We hopped on the Metro and went to Passeig de Gracia and from there walked to c/Rosello and c/d’Enric Granados – it’s strange how just walking a few blocks from Rambla de Catalunya causes all the tourists to disappear! It was pretty much tourist-free around Akashi Gallery. For yes, the place I wanted to try is not only a sushi bar and restaurant but also a photo gallery and travel consultants. The restaurant could have been lifted directly from Japan – quirky furniture, cool plants, a raised tatami section, and even a small garden in the back. And the menu is full of things I want to eat – lots of authentic Japanese savouries but with an element of fusion apparent in the dessert menu.

Blai and I both went for the Akashi set (yes, one of those menus del dia), which included a nice little selection of different things from their menu. There were other sets available: sushi, sashimi, donburi. First to come was the miso soup, served like a first course. I would have preferred for it to be served with the rest of the food but my hunger meant that I slurped this up in no time at all.

Miso Soup

After our bowls were cleared, the sets were then brought out. Salmon sashimi, chicken and okara patties and a salad topped with Japanese potato salad were first served…

Akashi Set

…accompanied by onigiri (with mushrooms mixed in with the rice) and tamagoyaki. There’s enough variety there to keep you occupied!

Onigiri and Tamagoyaki

The sets come with ice cream or coffee/tea. Naturally, we both went for ice cream. Ginger for me (with lots of lovely candied ginger embedded within)…

Ginger Ice Cream

…and green tea for Blai.

Green Tea Ice Cream

We couldn’t help ourselves – we then asked for their dessert menu and ordered another one! An original old-fashioned kakigori ice shaver was calling to me by the sushi bar and it was the perfect weather for it too. Blai chose the strawberry and condensed milk kakigori which came out all luridly red but was utterly delicious.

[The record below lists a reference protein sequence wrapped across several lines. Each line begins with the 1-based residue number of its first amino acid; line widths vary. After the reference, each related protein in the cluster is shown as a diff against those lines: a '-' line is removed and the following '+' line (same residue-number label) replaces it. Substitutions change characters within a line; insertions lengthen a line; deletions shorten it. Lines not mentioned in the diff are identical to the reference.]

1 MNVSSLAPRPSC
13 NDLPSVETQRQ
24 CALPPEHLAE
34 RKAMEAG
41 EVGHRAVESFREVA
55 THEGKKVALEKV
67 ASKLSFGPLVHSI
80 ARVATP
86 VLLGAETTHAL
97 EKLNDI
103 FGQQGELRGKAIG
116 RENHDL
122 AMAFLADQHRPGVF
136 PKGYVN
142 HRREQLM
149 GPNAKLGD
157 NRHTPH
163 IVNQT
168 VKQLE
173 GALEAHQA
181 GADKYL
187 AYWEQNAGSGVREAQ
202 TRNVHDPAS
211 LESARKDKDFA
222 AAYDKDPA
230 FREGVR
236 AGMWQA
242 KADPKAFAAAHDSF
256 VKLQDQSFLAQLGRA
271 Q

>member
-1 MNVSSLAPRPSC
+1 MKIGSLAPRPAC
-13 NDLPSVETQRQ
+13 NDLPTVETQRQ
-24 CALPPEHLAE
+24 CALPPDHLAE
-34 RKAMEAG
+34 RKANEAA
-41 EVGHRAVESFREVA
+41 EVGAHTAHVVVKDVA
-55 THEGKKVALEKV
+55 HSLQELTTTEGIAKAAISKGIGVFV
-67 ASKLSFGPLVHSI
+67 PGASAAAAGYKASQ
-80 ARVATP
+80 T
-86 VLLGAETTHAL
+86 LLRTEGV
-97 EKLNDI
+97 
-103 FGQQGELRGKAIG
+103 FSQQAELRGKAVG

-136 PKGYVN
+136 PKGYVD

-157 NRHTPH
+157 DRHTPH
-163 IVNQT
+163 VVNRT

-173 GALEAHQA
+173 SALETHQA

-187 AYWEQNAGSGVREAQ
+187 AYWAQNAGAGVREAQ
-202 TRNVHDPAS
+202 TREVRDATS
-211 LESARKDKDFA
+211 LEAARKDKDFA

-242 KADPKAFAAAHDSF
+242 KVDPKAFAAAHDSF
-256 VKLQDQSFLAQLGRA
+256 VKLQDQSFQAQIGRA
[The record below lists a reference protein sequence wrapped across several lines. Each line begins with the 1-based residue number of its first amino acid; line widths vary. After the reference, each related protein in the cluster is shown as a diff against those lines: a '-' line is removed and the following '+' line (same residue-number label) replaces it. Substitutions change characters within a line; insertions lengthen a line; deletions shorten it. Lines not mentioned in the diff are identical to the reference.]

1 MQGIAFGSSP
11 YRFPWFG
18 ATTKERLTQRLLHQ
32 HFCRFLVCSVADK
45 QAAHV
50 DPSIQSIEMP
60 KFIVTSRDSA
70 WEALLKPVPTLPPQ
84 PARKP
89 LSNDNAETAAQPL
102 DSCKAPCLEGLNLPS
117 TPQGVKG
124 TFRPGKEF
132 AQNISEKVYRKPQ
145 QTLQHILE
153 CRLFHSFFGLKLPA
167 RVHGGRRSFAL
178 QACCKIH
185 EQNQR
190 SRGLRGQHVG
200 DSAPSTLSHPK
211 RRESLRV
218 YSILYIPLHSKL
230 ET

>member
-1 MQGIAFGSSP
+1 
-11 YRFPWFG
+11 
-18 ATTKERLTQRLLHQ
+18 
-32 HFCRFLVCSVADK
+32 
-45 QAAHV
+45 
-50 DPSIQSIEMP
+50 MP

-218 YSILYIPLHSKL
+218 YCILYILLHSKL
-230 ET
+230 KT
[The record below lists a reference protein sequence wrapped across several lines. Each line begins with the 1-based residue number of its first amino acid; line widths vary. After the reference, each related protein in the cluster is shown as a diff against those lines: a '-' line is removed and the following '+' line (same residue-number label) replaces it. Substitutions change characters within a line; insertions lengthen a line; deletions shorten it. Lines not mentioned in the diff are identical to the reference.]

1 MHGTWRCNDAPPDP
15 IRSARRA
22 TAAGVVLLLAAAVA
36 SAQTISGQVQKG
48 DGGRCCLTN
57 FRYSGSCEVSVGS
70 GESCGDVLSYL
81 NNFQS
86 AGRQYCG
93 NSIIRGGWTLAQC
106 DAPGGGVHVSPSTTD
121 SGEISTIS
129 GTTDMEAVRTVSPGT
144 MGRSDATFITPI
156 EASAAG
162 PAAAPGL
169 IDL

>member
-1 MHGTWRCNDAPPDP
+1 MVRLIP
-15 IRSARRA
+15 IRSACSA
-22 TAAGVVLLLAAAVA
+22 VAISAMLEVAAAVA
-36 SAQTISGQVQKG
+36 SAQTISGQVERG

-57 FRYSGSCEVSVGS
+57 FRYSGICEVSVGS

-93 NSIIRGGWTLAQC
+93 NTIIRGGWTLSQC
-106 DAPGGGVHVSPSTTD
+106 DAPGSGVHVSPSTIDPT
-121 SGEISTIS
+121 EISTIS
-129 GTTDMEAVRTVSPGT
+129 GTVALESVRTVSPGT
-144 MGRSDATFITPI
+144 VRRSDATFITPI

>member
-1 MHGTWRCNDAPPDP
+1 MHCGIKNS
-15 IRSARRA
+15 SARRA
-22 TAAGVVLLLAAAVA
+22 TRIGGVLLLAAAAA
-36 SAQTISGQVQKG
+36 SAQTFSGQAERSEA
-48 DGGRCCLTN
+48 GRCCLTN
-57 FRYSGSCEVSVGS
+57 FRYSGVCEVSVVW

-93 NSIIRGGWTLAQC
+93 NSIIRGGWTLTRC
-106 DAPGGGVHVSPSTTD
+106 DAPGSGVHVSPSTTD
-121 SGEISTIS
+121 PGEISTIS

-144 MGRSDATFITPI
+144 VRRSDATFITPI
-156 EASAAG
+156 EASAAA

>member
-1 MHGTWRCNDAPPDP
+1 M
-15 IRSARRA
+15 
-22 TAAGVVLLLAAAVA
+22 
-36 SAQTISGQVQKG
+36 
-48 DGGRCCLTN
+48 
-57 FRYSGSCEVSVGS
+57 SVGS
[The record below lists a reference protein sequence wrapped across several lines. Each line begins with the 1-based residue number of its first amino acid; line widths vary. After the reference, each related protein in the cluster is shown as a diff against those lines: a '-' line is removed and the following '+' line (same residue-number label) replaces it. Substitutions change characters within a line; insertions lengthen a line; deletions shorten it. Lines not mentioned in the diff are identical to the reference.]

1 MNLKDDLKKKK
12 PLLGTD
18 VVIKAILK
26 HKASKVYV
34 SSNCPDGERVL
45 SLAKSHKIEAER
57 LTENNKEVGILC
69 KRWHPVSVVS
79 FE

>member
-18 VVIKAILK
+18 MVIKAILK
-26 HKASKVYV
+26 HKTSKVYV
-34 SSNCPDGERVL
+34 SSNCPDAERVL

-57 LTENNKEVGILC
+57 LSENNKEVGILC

Strawberry and Condensed Milk Kakigori

I finished the meal with coffee though from what I saw, it looks like they serve some fantastic tea. I’ll have that next time.

Coffee

Of course, you’re not limited to the set menus at lunchtime. There’s an a la carte menu available at lunch and dinnertime too. It’s a shame though that the gallery closes between lunch and dinner – their desserts would be fabulous for tea time! Nutella dorayaki or matcha tiramisu anyone?

Akashi Gallery
Rossello, 197
08036 Barcelona
Catalonia, Spain

That brings my holiday by the Med 2014 series to a close. All photos from Marseille and Barcelona (and Aix-en-Provence, Arles and Banyoles) can be found in this Flickr album.

We travelled onwards to Barcelona from Marseille, stopping by in Montpellier on the way there. After a whole week of eating out, it felt great to dine on home cooking again, all thanks to my fabulous mother-in-law! And this continued untl a few days into our visit, when we all took a day trip to Banyoles, a beautiful little inland town in northern Catalonia with a huge lake that, legend has it, has a dragon (we didn’t see any – Blai, you owe me a dragon). There’s plenty of history in the town and that lake – that lake! It’s all quite beautiful.